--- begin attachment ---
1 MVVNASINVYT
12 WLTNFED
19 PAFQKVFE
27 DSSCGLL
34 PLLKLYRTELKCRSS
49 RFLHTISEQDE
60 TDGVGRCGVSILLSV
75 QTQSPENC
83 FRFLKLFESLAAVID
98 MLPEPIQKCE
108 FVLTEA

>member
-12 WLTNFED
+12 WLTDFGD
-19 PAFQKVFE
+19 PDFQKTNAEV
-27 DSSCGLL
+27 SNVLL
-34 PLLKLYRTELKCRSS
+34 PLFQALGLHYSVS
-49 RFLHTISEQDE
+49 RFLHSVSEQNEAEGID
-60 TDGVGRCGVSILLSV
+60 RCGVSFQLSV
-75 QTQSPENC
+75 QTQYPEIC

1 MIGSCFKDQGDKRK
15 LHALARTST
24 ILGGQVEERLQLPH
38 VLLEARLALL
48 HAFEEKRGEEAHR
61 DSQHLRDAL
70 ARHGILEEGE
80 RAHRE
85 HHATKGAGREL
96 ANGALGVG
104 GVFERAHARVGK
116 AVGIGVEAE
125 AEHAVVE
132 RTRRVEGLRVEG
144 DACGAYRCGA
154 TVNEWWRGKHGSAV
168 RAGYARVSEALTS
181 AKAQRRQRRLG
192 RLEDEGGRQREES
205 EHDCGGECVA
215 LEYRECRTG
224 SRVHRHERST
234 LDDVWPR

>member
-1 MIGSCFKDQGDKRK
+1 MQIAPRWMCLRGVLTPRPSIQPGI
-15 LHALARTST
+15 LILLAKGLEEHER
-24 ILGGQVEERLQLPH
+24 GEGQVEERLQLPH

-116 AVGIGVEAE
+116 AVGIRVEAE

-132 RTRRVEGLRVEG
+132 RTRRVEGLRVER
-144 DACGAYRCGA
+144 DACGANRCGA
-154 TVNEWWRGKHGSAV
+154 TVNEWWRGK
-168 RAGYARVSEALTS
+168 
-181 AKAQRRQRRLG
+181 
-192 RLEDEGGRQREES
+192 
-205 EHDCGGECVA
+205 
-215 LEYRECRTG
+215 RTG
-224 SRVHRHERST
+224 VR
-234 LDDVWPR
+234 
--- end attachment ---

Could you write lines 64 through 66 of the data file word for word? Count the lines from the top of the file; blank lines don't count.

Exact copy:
+154 TVNEWWRGK
-168 RAGYARVSEALTS
+168 